This movement was dismissed and rejected by most major denominations.  In fact, the pastor of First Baptist Church in Los Angeles, Joseph Smale, visited Wales to experience the revival there.  But when he tried to ignite a similar movement in his own congregation it led to the end of his ministry at First Baptist and the planting of a new church he called First New Testament Church.

Gladly, the Holy Spirit was not discouraged and continued to move!  By the 1960’s this emerging movement of the Spirit began to find a fresh expression in what became known as the Charismatic Movement.  A major difference was the acceptance of experiences in the Holy Spirit by a wide assortment of denominational pastors and leaders.  This led to a period in which many expressed their denominational home with a hyphen: Charismatic-Anglican or Bapti-costal.  After the Second Vatican Council, called by Pope John XXIII in the hope of welcoming “the fresh wind of the Holy Spirit” into the Catholic Church, Catholicism was equally fertile ground for charismatic faith.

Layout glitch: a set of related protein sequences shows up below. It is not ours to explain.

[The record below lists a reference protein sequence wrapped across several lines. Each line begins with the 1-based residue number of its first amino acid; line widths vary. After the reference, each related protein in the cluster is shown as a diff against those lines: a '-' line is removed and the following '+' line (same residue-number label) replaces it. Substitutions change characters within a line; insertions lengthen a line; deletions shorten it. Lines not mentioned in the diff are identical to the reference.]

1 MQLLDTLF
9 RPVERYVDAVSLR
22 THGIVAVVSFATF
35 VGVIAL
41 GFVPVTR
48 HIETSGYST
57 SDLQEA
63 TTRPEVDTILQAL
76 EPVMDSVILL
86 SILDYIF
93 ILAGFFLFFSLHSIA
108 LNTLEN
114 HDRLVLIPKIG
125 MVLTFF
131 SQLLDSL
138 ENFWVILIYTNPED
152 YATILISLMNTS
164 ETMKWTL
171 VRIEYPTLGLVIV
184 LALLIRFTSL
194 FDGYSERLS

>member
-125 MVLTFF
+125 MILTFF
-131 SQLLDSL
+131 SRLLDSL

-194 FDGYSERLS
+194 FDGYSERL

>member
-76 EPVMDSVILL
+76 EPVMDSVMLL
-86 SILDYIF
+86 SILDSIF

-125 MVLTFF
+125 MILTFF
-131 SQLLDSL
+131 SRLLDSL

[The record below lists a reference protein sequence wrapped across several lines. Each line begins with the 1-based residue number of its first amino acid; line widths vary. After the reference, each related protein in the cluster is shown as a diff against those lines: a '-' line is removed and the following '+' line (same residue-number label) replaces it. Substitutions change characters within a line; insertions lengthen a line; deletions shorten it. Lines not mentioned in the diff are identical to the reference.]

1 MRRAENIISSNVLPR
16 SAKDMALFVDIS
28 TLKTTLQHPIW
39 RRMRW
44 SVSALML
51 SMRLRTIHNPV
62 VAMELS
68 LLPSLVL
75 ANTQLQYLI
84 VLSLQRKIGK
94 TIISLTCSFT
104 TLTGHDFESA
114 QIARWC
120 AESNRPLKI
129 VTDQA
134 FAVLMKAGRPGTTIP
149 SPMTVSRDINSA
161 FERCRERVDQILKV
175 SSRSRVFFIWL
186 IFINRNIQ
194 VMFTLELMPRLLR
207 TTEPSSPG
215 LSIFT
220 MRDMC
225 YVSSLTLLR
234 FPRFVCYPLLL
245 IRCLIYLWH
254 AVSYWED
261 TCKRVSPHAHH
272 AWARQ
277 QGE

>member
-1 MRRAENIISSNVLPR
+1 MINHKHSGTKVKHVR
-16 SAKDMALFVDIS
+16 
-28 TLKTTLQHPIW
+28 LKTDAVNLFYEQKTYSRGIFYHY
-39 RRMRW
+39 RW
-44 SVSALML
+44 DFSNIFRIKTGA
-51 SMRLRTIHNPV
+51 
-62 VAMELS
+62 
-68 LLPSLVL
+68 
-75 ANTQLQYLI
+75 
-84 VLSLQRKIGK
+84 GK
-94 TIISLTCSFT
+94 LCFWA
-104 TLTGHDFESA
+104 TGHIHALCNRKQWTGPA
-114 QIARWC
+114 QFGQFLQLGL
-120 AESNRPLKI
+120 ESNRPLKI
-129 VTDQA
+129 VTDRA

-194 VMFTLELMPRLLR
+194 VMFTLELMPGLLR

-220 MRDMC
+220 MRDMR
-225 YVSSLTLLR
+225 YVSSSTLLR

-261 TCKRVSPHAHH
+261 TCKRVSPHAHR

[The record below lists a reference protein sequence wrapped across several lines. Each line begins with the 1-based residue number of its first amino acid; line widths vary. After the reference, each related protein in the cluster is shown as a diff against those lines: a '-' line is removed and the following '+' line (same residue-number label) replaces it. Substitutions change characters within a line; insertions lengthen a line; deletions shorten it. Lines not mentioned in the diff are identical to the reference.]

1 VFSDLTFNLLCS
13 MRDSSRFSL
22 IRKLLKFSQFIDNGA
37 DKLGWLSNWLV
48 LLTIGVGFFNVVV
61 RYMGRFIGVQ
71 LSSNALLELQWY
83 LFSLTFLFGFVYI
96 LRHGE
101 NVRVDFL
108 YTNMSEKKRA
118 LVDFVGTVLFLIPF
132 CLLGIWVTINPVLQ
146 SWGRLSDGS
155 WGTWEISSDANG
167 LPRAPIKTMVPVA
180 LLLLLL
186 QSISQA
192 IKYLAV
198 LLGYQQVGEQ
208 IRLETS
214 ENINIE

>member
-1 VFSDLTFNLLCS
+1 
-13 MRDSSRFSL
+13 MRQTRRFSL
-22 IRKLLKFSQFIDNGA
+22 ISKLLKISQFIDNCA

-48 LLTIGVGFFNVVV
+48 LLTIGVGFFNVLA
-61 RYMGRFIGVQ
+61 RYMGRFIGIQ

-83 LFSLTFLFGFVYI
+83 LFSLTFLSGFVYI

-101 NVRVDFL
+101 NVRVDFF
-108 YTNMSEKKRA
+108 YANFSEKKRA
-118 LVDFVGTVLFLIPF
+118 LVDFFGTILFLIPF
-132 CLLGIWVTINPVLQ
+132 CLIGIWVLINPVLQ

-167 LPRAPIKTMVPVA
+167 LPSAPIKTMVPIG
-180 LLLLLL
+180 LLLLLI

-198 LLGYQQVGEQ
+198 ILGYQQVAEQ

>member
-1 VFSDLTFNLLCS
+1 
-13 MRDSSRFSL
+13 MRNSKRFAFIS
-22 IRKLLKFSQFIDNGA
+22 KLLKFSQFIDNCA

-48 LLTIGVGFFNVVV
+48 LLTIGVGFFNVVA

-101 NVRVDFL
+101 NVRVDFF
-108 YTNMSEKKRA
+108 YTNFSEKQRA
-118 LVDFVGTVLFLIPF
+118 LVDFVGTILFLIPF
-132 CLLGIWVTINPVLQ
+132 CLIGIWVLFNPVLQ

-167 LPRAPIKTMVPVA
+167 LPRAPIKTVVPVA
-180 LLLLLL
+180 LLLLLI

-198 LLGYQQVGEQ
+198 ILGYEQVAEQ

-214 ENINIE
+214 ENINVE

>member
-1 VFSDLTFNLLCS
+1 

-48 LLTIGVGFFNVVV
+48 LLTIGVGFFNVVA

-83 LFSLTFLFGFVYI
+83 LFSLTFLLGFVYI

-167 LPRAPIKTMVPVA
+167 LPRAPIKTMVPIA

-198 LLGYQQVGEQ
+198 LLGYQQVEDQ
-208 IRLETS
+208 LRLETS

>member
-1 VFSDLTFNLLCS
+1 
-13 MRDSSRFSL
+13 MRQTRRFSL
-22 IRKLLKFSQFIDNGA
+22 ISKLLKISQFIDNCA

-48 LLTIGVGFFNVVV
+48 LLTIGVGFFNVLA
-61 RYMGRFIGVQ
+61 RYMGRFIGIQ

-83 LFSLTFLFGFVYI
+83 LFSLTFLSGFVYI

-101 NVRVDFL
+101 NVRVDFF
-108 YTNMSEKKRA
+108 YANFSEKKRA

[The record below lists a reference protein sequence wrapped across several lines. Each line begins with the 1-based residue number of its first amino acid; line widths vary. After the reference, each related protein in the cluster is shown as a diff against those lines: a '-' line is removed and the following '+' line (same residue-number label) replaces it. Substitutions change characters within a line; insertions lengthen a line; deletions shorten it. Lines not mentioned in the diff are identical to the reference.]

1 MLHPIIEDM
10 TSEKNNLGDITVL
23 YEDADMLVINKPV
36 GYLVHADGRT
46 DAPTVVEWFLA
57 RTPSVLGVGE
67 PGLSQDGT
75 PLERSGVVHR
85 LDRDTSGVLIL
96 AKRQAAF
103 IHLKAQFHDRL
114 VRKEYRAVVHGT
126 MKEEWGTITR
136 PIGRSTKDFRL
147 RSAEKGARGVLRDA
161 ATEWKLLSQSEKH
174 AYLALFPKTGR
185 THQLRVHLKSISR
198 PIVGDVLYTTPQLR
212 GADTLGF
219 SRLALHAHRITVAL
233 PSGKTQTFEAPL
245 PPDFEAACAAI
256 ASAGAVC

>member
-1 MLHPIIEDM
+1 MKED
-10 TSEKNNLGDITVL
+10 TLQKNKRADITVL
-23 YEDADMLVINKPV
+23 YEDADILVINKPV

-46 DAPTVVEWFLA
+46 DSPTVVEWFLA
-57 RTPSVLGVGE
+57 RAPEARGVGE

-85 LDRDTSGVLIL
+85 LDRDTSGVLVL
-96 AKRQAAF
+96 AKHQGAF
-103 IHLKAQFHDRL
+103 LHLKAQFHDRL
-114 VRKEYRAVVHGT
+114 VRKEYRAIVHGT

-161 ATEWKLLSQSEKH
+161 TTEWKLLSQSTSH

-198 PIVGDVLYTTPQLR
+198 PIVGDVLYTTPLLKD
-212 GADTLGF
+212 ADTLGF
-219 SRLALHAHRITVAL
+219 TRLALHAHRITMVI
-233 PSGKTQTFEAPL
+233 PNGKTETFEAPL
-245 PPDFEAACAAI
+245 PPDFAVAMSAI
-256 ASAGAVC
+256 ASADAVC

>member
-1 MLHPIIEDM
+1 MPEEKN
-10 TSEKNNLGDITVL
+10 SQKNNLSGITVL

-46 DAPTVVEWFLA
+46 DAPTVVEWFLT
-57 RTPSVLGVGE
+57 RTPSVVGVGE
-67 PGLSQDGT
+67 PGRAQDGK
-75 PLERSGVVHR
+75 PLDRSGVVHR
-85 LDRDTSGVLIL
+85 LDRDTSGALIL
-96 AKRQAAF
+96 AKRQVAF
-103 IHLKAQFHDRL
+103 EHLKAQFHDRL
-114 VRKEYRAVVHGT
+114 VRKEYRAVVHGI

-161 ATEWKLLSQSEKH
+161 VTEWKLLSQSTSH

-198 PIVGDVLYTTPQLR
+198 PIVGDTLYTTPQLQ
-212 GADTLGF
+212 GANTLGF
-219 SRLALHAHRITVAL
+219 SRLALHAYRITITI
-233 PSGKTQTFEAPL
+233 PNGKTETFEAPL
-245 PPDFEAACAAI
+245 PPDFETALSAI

By the start of the twenty first century many of the hyphens disappeared as much charismatic theology had fully entered the bloodstream of the entire church, and other elements of charismatic theology largely had moderated.

Unexpected Consequences

If you have ever asked or been asked, “What is your spiritual gift?” you have experienced the lasting impact of the twentieth century rediscovery of how the Holy Spirit works.  In this issue of Musings I want to reflect on how the rediscovery of the Holy Spirit’s work has “flattened” church organization, but the charismatic and Pentecostal movements’ impact on the entire church is much further reaching.

One effect of the Holy Spirit is always to make the church more egalitarian. 

‘In the last days, God says,I will pour out my Spirit on all people.

Your sons and daughters will prophesy, your young men will see visions, your old men will dream dreams.